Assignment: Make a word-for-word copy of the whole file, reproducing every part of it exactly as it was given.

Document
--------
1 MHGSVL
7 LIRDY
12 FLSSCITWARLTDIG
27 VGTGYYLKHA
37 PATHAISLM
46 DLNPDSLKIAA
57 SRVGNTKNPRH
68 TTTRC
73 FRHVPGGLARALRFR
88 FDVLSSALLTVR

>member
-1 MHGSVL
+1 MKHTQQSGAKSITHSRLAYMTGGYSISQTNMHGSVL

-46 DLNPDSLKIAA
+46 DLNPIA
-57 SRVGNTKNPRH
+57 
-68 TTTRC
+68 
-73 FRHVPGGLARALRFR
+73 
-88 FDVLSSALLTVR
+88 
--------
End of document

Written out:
1 MHGSVL
7 LIRDY
12 FLSSCITWARLTDIG
27 VGTGYYLKHA
37 PATHAISLM
46 DLNPDSLKIAA
57 SRVGNTKNPRH
68 TTTRC
73 FRHVPGGLARALRFR
88 FDVLSSALLTVR

>member
-1 MHGSVL
+1 MKHTQQSGAKSITHSRLAYMTGGYSISQTNMHGSVL

-46 DLNPDSLKIAA
+46 DLNPIA
-57 SRVGNTKNPRH
+57 
-68 TTTRC
+68 
-73 FRHVPGGLARALRFR
+73 
-88 FDVLSSALLTVR
+88 